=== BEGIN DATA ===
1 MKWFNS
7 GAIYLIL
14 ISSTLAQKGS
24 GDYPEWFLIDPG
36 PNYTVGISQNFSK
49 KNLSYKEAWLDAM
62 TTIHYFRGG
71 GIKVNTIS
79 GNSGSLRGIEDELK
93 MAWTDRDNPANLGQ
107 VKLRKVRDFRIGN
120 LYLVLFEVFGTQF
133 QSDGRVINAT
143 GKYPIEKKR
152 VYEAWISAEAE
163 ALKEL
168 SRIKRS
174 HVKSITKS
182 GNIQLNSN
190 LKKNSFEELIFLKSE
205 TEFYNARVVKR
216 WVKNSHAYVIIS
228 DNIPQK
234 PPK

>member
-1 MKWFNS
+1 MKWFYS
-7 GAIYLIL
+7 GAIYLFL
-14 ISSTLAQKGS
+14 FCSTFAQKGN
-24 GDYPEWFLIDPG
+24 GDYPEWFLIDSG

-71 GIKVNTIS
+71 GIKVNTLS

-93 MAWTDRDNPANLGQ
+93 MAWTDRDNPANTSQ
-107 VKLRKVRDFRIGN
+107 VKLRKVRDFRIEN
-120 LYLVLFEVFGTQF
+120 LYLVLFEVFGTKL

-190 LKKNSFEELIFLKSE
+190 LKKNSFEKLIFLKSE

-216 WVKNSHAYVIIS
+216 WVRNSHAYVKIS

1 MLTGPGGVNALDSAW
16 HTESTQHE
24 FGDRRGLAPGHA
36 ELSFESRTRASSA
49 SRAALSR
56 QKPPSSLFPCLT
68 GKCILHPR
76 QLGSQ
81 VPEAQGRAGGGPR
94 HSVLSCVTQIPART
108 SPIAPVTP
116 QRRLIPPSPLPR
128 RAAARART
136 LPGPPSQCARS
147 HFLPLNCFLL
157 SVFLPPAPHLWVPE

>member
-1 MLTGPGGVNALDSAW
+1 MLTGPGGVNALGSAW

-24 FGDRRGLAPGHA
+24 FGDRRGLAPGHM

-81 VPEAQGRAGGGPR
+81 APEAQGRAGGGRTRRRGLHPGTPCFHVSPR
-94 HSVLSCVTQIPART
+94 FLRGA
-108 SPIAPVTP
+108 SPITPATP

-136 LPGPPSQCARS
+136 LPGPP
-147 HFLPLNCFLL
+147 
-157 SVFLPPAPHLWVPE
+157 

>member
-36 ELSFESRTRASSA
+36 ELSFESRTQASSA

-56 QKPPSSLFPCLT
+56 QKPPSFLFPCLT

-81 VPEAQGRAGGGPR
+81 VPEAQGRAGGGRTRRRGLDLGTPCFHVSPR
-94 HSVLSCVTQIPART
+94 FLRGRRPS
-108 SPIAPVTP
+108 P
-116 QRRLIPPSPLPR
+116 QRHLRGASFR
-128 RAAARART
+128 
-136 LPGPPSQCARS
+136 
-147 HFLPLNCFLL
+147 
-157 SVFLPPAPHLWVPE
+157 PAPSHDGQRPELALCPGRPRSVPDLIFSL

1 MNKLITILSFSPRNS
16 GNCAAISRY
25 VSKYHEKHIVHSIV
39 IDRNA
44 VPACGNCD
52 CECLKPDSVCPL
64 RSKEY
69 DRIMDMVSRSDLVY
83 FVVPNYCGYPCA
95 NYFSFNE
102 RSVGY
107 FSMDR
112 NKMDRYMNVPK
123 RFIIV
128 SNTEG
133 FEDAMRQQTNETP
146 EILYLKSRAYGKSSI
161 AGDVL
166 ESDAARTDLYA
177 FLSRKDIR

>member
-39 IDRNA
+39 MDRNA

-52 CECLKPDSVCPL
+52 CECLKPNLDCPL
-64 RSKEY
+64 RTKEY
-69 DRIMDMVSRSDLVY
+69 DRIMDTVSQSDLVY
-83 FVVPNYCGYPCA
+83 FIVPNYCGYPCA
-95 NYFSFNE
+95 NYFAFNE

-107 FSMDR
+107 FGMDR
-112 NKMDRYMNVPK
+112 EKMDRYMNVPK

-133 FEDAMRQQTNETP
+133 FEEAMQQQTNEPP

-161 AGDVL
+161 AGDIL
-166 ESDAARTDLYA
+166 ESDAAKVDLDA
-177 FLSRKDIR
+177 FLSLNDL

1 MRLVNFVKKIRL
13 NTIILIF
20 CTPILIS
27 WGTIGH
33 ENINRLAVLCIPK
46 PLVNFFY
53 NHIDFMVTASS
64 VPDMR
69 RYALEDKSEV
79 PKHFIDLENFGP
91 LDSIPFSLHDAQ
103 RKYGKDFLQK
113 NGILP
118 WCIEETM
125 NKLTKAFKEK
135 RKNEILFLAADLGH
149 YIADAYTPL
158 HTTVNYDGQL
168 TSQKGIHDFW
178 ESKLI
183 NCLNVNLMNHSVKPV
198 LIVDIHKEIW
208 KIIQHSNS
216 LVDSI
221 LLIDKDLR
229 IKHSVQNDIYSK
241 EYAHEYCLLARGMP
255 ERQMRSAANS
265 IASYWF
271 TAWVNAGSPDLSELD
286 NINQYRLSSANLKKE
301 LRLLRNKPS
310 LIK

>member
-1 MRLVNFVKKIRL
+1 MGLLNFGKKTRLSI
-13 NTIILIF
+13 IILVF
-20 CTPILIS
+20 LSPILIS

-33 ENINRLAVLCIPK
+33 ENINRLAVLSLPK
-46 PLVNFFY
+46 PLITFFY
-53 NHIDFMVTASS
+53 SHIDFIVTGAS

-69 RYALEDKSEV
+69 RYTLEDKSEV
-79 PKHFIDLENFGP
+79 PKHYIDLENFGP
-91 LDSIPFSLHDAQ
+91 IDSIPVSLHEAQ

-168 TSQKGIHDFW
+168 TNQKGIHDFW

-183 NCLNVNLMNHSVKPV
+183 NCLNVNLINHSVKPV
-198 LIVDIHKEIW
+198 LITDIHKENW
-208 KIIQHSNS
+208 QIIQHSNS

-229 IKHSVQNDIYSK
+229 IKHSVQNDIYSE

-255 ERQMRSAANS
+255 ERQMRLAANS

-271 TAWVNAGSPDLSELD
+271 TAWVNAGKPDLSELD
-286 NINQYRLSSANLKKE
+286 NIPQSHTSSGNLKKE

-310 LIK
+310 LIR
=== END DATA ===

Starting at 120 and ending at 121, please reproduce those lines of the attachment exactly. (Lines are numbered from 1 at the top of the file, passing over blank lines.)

>member
-39 IDRNA